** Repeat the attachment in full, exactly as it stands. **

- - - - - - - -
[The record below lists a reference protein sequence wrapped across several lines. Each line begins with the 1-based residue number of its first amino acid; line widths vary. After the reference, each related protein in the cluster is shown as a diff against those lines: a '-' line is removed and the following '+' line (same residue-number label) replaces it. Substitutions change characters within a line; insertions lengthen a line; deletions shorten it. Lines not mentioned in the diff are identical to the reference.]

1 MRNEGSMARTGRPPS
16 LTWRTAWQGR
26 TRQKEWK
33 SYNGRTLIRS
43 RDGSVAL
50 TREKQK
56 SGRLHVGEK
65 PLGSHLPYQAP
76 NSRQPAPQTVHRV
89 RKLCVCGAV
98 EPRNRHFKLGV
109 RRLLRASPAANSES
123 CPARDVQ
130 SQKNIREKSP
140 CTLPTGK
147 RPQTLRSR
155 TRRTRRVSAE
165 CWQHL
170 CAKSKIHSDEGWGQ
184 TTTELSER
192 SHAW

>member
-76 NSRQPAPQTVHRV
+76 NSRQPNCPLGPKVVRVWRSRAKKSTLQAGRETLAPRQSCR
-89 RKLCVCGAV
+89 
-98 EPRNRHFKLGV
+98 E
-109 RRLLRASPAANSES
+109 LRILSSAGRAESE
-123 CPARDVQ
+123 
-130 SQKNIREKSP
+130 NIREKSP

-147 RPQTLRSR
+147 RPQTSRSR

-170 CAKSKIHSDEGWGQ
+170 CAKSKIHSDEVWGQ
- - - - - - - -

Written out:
[The record below lists a reference protein sequence wrapped across several lines. Each line begins with the 1-based residue number of its first amino acid; line widths vary. After the reference, each related protein in the cluster is shown as a diff against those lines: a '-' line is removed and the following '+' line (same residue-number label) replaces it. Substitutions change characters within a line; insertions lengthen a line; deletions shorten it. Lines not mentioned in the diff are identical to the reference.]

1 MRNEGSMARTGRPPS
16 LTWRTAWQGR
26 TRQKEWK
33 SYNGRTLIRS
43 RDGSVAL
50 TREKQK
56 SGRLHVGEK
65 PLGSHLPYQAP
76 NSRQPAPQTVHRV
89 RKLCVCGAV
98 EPRNRHFKLGV
109 RRLLRASPAANSES
123 CPARDVQ
130 SQKNIREKSP
140 CTLPTGK
147 RPQTLRSR
155 TRRTRRVSAE
165 CWQHL
170 CAKSKIHSDEGWGQ
184 TTTELSER
192 SHAW

>member
-76 NSRQPAPQTVHRV
+76 NSRQPNCPLGPKVVRVWRSRAKKSTLQAGRETLAPRQSCR
-89 RKLCVCGAV
+89 
-98 EPRNRHFKLGV
+98 E
-109 RRLLRASPAANSES
+109 LRILSSAGRAESE
-123 CPARDVQ
+123 
-130 SQKNIREKSP
+130 NIREKSP

-147 RPQTLRSR
+147 RPQTSRSR

-170 CAKSKIHSDEGWGQ
+170 CAKSKIHSDEVWGQ